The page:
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Tamar G

Clueless questions II (The Ones You Really Want Answered)

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So far roasted the duck, which was amazing. Tasted and smelled fine and so far no I'll effects.  Why have I never roasted a duck before?  Tomorrow I think I smoke the short ribs and cook the porcelet. Not sure if the chicken will get cooked.  

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If you were going to make osso buco, what kind of wine would you use? White, crisp... Medium body or light? Any particular varietal? From any particular region? Should I just use a dry marsala since I don't really drink wine, so whatever leftover wine there is will probably end up wasted?

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I never believe them when they say to put white wine into that.  I always put in red wine.  A low-level Langhe is a good choice.

Even if you use white wine, I can't see Marsala, even dry, being a very good idea.

 

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2 hours ago, Sneakeater said:

I never believe them when they say to put white wine into that.  I always put in red wine.  A low-level Langhe is a good choice.

Even if you use white wine, I can't see Marsala, even dry, being a very good idea.

 

It's because you don't have continental veal, actually the old country hardly has that anymore either.

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9 hours ago, Sneakeater said:

I never believe them when they say to put white wine into that.  I always put in red wine.  A low-level Langhe is a good choice.

Even if you use white wine, I can't see Marsala, even dry, being a very good idea.

 

Well, do you make risotto Milanese to eat with the veal? Another reason to open that bottle of white for cooking.

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Unfortunately, alcohol consumption is contraindicated with one of my meds. I could still maybe have a bit, but from past experience, I probably won't. If I had some creme de cassis I could make a kir, though. I really like kir and would risk negative effects for it. Creme de myrtille would be good, too  Or maybe I could make a wine jelly for dessert. I really like wine jelly too.

I was reading about using red vs white for this, and decided on white this time around since I'm not using tomatoes. The red will be used with the tomato one whenever that happens. 

I considered making the risotto, if for no other reason than to make arancini after, but the idea of standing at the stove for any more than 5 minutes already makes me tired. I haven't even found the appropriate cut of shank, yet, and that itself will be an ordeal. Will any butchers in my area even know what osso buco is? So I was going to have it with mashed potatoes. 😬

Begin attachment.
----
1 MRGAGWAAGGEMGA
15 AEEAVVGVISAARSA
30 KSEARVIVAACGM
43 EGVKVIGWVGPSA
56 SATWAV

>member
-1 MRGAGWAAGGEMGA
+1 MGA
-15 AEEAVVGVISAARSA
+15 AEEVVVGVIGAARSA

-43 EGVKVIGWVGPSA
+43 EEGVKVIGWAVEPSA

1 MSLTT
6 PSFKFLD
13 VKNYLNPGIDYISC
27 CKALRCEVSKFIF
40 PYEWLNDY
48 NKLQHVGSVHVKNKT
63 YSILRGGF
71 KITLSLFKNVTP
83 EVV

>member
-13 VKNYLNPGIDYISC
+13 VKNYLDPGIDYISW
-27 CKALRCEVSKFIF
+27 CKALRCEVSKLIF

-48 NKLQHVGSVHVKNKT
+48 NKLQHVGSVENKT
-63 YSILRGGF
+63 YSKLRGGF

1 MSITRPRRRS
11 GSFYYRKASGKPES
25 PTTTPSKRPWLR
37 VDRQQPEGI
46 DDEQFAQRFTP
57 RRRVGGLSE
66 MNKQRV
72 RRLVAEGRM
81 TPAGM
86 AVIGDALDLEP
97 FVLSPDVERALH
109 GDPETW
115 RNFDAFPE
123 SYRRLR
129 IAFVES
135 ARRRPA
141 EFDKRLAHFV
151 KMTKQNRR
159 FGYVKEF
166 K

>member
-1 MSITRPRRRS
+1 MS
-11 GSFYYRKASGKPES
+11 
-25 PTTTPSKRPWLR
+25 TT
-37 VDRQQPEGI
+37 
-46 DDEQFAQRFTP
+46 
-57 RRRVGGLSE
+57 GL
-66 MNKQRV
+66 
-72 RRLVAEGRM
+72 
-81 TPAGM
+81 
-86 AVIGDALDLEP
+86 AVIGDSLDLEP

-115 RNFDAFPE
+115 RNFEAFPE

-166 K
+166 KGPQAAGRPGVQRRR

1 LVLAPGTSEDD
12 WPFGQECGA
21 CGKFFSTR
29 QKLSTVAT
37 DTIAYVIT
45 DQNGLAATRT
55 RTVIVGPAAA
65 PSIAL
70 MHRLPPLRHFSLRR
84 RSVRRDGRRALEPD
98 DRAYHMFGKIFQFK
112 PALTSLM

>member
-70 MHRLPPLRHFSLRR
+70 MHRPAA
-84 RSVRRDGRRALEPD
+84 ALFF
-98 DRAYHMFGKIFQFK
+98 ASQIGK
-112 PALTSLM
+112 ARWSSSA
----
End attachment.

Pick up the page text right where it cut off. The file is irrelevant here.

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I searched for Langhe. My provincial liquor stores have none, but a couple of the private wine stores carry possibilities. Only 6, ranging from $24 to ~$60, but I will go and chat with them. Maybe I can find something similar.

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I always use a dry white wine in osso buco.   In my mind's taste, it is a "soft" sauce, not a winey one.    Badly described, I know.   

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I did a little more research and crisp=dry, so I went to my provincial liquor store and asked for a crisp white, preferably from Italy, and something like a Langhe. And I told him I was making ossobuco with it. He suggested a pinot grigio. And I ended up with a bottle described as:

"The Gabbiano Pinot Grigio is a sunny straw-yellow color. Floral notes caress the nose, with nuances of pear and honeydew melon. Citrus flavors are evident on the palate delivering complex flavors of green apple, orange and faint lemon. The mouth feel is lively and full in structure created by the excellent harmony of fruit and acid. The wine is light-bodied, with a long finish that reveals hints of citrus and almonds."

It has a nice label, but aside from that, is that flavor profile going to ruin my ossobuco? I managed to get some beef shanks today, so tomorrow is to be ossobuco-making day. Seems ok, but what do I know?

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7 hours ago, prasantrin said:

It has a nice label, but aside from that, is that flavor profile going to ruin my ossobuco? I managed to get some beef shanks today, so tomorrow is to be ossobuco-making day. Seems ok, but what do I know?

I think it's more troublesome that beef shanks are being used for ossobuco, as opposed to veal shanks.

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I can't afford veal shanks! I managed to find some, but they were $40/kg but my beef shanks were only $15.38/kg. I only got 4 pieces, and it was 2kg, so veal shanks would have bankrupted me (ironically, given my profession)! I think if this is somewhat successful, I will try again with veal shanks and a better-quality wine. I ended up using the serious eats recipe, although with only a small can of tomatoes and with chicken stock instead of beef. I also realized much too late that my Dutch oven is in storage, and I do not own a brazier, so I had to use a stock pot. It's been simmering for 45 minutes, and despite all the troubles I've been having (I also set off the smoke alarm but luckily was able to get the alarm company to stop the fire department from coming), I'm hoping for the best! 

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